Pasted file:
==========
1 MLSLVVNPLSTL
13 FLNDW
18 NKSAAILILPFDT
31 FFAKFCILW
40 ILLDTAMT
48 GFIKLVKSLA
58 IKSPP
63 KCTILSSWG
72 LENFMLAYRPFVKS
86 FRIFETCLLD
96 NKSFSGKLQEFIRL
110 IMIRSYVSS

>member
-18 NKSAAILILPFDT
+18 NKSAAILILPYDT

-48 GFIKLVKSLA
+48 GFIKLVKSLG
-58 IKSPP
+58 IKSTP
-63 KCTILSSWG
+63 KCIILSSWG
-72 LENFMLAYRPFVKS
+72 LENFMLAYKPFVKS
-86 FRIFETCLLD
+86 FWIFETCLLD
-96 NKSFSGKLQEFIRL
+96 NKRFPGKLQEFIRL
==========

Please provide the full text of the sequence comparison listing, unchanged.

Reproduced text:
1 MLSLVVNPLSTL
13 FLNDW
18 NKSAAILILPFDT
31 FFAKFCILW
40 ILLDTAMT
48 GFIKLVKSLA
58 IKSPP
63 KCTILSSWG
72 LENFMLAYRPFVKS
86 FRIFETCLLD
96 NKSFSGKLQEFIRL
110 IMIRSYVSS

>member
-18 NKSAAILILPFDT
+18 NKSAAILILPYDT

-48 GFIKLVKSLA
+48 GFIKLVKSLG
-58 IKSPP
+58 IKSTP
-63 KCTILSSWG
+63 KCIILSSWG
-72 LENFMLAYRPFVKS
+72 LENFMLAYKPFVKS
-86 FRIFETCLLD
+86 FWIFETCLLD
-96 NKSFSGKLQEFIRL
+96 NKRFPGKLQEFIRL